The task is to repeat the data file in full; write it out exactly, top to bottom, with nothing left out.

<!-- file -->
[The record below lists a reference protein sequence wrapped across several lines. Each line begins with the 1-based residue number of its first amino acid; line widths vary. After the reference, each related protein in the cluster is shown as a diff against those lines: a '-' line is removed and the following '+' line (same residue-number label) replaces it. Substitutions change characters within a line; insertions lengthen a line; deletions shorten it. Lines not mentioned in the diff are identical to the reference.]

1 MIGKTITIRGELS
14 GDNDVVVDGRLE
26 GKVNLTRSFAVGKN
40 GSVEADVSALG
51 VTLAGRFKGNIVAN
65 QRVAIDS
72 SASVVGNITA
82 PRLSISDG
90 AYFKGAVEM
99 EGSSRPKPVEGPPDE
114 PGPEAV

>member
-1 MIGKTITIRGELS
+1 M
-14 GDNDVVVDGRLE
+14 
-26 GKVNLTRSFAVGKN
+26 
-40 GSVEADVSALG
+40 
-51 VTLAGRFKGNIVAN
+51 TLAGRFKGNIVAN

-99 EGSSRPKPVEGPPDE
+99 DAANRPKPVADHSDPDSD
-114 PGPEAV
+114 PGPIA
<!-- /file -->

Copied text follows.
[The record below lists a reference protein sequence wrapped across several lines. Each line begins with the 1-based residue number of its first amino acid; line widths vary. After the reference, each related protein in the cluster is shown as a diff against those lines: a '-' line is removed and the following '+' line (same residue-number label) replaces it. Substitutions change characters within a line; insertions lengthen a line; deletions shorten it. Lines not mentioned in the diff are identical to the reference.]

1 MIGKTITIRGELS
14 GDNDVVVDGRLE
26 GKVNLTRSFAVGKN
40 GSVEADVSALG
51 VTLAGRFKGNIVAN
65 QRVAIDS
72 SASVVGNITA
82 PRLSISDG
90 AYFKGAVEM
99 EGSSRPKPVEGPPDE
114 PGPEAV

>member
-1 MIGKTITIRGELS
+1 M
-14 GDNDVVVDGRLE
+14 
-26 GKVNLTRSFAVGKN
+26 
-40 GSVEADVSALG
+40 
-51 VTLAGRFKGNIVAN
+51 TLAGRFKGNIVAN

-99 EGSSRPKPVEGPPDE
+99 DAANRPKPVADHSDPDSD
-114 PGPEAV
+114 PGPIA